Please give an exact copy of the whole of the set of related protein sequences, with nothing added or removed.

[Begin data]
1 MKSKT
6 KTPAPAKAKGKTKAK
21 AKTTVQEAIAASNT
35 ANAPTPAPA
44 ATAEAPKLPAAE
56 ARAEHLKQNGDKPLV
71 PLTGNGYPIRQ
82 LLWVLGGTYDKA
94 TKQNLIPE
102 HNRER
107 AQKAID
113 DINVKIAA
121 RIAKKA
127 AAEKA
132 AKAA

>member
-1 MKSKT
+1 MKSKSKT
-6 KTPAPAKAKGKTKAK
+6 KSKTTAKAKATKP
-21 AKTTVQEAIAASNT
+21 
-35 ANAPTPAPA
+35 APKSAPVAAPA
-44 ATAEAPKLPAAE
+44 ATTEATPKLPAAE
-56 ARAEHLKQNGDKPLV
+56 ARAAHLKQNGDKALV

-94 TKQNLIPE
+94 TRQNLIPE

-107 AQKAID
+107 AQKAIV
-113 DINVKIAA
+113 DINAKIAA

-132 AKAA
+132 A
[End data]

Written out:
1 MKSKT
6 KTPAPAKAKGKTKAK
21 AKTTVQEAIAASNT
35 ANAPTPAPA
44 ATAEAPKLPAAE
56 ARAEHLKQNGDKPLV
71 PLTGNGYPIRQ
82 LLWVLGGTYDKA
94 TKQNLIPE
102 HNRER
107 AQKAID
113 DINVKIAA
121 RIAKKA
127 AAEKA
132 AKAA

>member
-1 MKSKT
+1 MKSKSKT
-6 KTPAPAKAKGKTKAK
+6 KSKTTAKAKATKP
-21 AKTTVQEAIAASNT
+21 
-35 ANAPTPAPA
+35 APKSAPVAAPA
-44 ATAEAPKLPAAE
+44 ATTEATPKLPAAE
-56 ARAEHLKQNGDKPLV
+56 ARAAHLKQNGDKALV

-94 TKQNLIPE
+94 TRQNLIPE

-107 AQKAID
+107 AQKAIV
-113 DINVKIAA
+113 DINAKIAA

-132 AKAA
+132 A